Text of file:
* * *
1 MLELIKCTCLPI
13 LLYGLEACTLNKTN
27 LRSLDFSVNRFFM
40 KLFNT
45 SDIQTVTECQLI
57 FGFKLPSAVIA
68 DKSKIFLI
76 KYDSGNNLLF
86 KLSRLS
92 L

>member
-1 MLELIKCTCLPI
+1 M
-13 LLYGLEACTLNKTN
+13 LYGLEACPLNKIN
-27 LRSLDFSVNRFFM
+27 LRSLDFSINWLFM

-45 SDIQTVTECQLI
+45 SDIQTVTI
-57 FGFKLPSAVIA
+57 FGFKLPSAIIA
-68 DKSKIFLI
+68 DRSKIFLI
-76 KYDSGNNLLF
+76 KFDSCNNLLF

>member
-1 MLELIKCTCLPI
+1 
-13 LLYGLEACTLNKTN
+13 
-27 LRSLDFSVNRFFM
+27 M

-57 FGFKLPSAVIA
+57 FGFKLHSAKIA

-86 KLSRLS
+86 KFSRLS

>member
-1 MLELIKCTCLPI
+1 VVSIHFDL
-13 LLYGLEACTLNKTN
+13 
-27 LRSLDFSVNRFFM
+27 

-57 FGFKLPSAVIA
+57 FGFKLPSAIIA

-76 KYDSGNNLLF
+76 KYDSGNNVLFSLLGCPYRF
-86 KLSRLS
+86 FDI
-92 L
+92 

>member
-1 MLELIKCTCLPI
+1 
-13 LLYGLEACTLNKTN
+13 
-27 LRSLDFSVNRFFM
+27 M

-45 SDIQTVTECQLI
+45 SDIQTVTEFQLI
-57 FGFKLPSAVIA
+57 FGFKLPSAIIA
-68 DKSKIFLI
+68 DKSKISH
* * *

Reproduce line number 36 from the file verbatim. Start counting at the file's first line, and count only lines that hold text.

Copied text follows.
+86 KFSRLS